Implementing Routine Screening for Distress, the Sixth Vital Sign, for Patients With Head and Neck and Neurologic Cancers

This study examined the benefits of incorporating screening for distress as a routine part of care for patients with head and neck and neurologic cancers in a tertiary cancer center. Using a comparative 2-cohort pre-post implementation sequential design, consecutive outpatients with head and neck and neurologic cancers were recruited into 2 separate cohorts. Cohort 1 included patients attending clinics during April 2010, before the implementation of the screening program. The program was then implemented and patients completed the Screening for Distress Minimum Dataset (the Edmonton Symptom Assessment System [ESAS] and the Canadian Problem Checklist [CPC]) at each clinic visit. Cohort 2 included patients attending clinics during March 2011. Consenting patients completed screening and outcome measures (ESAS, CPC, and either the Functional Assessment of Cancer Illness Therapy – Brain  or the Functional Assessment of Cancer Illness Therapy – Head and Neck). A total of 146 patients (78 head and neck and 68 neurologic) provided data for Cohort 1, and 143 (81 head and neck and 62 neurologic) provided data for Cohort 2. Compared with Cohort 1, patients with neurologic cancers in Cohort 2 reported significantly higher scores on the Functional Assessment of Cancer Therapy: General total and emotional quality of life subscale; fewer high scores (≥4) on the ESAS breathlessness item; and fewer problems with fears/worries, frustration/anger, finding meaning in life, and worry about friends/family. Head and neck patients in Cohort 2 reported significantly higher emotional quality of life and fewer problems with eating and weight than those in Cohort 1. Although no definitive causal attributions can be made, patients exposed to routine screening for distress reported better well-being and fewer emotional, physical, and practical problems than historical controls.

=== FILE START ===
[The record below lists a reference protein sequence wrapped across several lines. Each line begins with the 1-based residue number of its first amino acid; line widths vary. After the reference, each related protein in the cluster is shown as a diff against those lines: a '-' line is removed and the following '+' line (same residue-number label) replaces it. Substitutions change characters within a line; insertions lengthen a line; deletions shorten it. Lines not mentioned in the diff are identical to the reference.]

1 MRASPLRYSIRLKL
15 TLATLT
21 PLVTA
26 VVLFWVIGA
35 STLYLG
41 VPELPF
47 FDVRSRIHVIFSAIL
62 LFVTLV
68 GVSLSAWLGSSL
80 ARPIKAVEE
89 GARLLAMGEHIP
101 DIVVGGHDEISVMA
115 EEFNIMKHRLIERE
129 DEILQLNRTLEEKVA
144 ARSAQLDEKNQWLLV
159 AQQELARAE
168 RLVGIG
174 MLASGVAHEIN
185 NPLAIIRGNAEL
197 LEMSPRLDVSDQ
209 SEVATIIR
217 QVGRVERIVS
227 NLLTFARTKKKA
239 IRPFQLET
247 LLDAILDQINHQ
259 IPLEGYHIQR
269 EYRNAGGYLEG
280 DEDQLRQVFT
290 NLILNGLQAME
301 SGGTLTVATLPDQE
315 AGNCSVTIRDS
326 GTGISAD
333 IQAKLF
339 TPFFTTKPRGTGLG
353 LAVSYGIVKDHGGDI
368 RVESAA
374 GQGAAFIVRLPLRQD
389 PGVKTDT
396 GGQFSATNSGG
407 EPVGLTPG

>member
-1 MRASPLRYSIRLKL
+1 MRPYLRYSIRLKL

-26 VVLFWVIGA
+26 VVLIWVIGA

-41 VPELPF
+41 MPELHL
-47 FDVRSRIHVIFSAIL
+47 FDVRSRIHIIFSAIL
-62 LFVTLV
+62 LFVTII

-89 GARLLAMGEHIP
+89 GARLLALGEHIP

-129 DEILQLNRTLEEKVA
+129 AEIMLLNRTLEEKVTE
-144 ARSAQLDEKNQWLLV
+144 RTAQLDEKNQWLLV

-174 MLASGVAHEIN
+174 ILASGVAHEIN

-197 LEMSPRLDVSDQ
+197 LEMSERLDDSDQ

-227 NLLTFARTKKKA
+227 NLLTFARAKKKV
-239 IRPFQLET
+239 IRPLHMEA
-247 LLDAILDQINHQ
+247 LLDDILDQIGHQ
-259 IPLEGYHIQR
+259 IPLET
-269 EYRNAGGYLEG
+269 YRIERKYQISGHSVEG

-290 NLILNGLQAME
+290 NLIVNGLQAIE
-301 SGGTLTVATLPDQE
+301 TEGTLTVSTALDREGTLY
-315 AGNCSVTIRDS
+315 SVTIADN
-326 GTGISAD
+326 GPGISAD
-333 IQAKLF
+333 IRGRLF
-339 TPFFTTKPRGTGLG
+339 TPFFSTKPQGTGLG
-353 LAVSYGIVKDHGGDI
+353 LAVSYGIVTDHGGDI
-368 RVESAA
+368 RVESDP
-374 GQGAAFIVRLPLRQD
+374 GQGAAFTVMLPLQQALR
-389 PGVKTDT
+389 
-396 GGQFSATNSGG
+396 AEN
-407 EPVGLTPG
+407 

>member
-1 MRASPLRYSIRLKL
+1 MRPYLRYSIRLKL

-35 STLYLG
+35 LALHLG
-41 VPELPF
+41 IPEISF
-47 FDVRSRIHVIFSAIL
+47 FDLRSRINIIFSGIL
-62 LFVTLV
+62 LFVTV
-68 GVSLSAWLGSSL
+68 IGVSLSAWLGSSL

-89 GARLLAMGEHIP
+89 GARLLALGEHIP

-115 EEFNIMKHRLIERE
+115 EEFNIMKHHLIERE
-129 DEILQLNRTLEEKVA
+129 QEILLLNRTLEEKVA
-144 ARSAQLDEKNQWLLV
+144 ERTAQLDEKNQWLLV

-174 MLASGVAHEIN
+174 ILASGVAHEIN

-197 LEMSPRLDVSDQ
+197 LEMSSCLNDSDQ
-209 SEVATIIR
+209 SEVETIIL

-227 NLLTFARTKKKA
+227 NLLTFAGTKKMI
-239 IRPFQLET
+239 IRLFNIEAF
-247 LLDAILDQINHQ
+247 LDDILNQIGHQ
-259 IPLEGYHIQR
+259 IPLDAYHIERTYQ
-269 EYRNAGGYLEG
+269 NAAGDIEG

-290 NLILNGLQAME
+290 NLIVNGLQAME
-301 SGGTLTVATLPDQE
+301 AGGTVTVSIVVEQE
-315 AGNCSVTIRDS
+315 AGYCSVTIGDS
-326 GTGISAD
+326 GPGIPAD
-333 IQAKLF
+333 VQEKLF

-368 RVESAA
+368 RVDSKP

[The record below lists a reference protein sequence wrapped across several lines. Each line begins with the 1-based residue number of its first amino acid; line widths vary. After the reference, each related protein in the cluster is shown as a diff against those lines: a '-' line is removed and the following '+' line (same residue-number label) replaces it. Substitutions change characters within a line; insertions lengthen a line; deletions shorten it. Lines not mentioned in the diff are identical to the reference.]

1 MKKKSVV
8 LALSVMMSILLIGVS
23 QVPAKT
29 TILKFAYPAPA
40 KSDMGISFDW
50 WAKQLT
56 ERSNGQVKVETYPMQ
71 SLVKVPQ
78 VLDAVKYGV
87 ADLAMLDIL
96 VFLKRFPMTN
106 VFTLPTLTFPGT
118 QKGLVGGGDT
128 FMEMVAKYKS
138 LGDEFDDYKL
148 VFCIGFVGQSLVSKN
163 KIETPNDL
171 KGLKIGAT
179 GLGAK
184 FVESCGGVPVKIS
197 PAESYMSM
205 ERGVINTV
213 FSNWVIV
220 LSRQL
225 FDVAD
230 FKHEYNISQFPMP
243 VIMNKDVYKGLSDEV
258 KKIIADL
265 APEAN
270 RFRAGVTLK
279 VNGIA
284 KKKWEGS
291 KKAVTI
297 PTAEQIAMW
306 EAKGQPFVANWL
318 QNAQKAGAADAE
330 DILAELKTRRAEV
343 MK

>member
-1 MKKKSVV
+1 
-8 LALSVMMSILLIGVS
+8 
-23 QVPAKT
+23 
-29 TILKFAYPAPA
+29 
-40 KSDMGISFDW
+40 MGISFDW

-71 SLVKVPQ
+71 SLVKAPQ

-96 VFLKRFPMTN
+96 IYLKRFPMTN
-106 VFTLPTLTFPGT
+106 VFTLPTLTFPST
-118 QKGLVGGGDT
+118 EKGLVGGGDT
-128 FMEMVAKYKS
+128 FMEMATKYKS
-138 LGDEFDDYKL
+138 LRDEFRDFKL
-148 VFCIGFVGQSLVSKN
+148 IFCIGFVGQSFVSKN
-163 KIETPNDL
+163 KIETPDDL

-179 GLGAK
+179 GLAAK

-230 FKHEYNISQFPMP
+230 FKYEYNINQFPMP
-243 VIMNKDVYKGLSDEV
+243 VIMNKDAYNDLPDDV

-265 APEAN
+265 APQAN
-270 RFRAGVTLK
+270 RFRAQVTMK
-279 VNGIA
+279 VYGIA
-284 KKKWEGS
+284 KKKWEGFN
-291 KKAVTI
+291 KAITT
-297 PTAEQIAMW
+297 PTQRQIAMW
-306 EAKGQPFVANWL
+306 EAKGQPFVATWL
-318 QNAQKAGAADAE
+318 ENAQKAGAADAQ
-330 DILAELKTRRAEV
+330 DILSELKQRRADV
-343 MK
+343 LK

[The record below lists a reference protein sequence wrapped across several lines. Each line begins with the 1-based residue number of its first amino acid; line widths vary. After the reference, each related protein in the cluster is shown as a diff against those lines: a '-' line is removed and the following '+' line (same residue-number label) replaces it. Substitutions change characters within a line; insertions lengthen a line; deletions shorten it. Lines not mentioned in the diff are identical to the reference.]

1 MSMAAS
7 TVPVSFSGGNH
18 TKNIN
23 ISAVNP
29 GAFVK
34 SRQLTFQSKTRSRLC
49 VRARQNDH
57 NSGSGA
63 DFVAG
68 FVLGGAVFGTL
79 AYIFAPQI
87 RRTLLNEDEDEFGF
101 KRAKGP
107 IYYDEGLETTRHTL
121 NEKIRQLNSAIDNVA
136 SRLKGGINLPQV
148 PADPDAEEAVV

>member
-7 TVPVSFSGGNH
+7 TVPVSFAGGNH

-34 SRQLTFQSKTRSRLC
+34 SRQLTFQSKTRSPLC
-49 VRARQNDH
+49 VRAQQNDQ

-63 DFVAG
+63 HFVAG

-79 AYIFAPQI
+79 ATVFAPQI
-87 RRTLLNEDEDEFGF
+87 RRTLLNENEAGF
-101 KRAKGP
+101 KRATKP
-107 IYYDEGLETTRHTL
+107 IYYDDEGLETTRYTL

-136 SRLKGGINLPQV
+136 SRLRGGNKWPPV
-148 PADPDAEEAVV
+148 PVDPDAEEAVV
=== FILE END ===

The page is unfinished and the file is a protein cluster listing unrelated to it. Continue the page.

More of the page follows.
Target Audience

This activity has been designated to meet the educational needs of physicians and nurses involved in the management of patients with cancer.

Learning Objectives

Upon completion of this activity, participants will be able to:

  • Discuss the benefits that implementing a routine distress screening program had on patient-reported outcomes
  • Describe strategies to successfully implement screening for distress and ensure that services are provided to patients in response to concerns
Additional information
Supporters: 

No commercial support was received for this article.

Course summary
Available credit: 
  • 1.00 Participation
  • 1.00 Nurse
  • 1.00 Physician
Course opens: 
10/25/2013
Course expires: 
10/25/2014
Cost:
$0.00
Barry D. Bultz, PhD
Department of Psychosocial Resources, Tom Baker Cancer Centre
Department of Oncology, University of Calgary
Calgary, Alberta, Canada
Lisa Shirt
Department of Oncology, Tom Baker Cancer Center
University of Calgary
Calgary, Alberta, Canada
Amy Waller
Department of Psychosocial Resources, Tom Baker Cancer Centre
Department of Oncology, University of Calgary
Calgary, Alberta, Canada
Scott Blanchard
Department of Oncology, University of Calgary
Department of Oncology, Tom Baker Cancer Center
Calgary, Alberta, Canada
Paula Jones
Department of Psychosocial Resources, Tom Baker Cancer Centre
University of Calgary
Calgary, Alberta, Canada
Harold Lau
Department of Oncology, Tom Baker Cancer Center
University of Calgary
Calgary, Alberta, Canada
Johan Halland
Department of Psychosocial Resources, Tom Baker Cancer Centre
University of Calgary
Calgary, Alberta, Canada
Jacob Easaw
Department of Oncology, Tom Baker Cancer Center
University of Calgary
Calgary, Alberta, Canada
Jodi L. Cullum
Research and Evaluation Unit, Alberta Health Services
University of Calgary
Calgary, Alberta, Canada
Konrad Fassbender
Department of Oncology, Division of Palliative Care Medicine
University of Alberta
Edmonton, Alberta, Canada
Shannon Groff
Department of Psychosocial Resources, Tom Baker Cancer Centre
University of Calgary
Calgary, Alberta, Canada
Linda Carlson
Department of Psychosocial Resources, Tom Baker Cancer Centre
University of Calgary
Calgary, Alberta, Canada
Catriona Leckie
Department of Oncology, Tom Baker Cancer Center
University of Calgary
Calgary, Alberta, Canada

Available Credit

  • 1.00 Participation
  • 1.00 Nurse
  • 1.00 Physician

Accreditation Period

Course opens: 
10/25/2013
Course expires: 
10/25/2014

Price

Cost:
$0.00
Please login or register to take this course.

Required Hardware/software

To access this activity, users will need:

  • A device with an Internet connection
  • Adobe Reader or other PDF reader software for article and certificate viewing/printing